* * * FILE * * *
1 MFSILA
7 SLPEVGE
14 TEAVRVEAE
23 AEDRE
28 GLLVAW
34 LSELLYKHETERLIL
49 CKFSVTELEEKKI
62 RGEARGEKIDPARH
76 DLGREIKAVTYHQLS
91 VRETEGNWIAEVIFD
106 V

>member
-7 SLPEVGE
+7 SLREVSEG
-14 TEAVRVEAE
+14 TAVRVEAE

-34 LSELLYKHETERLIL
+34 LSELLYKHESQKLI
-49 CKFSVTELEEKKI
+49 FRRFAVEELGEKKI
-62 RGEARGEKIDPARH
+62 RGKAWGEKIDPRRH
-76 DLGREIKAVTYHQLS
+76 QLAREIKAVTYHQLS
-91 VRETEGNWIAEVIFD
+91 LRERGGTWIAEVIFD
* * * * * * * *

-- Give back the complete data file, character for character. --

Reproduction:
1 MFSILA
7 SLPEVGE
14 TEAVRVEAE
23 AEDRE
28 GLLVAW
34 LSELLYKHETERLIL
49 CKFSVTELEEKKI
62 RGEARGEKIDPARH
76 DLGREIKAVTYHQLS
91 VRETEGNWIAEVIFD
106 V

>member
-7 SLPEVGE
+7 SLREVSEG
-14 TEAVRVEAE
+14 TAVRVEAE

-34 LSELLYKHETERLIL
+34 LSELLYKHESQKLI
-49 CKFSVTELEEKKI
+49 FRRFAVEELGEKKI
-62 RGEARGEKIDPARH
+62 RGKAWGEKIDPRRH
-76 DLGREIKAVTYHQLS
+76 QLAREIKAVTYHQLS
-91 VRETEGNWIAEVIFD
+91 LRERGGTWIAEVIFD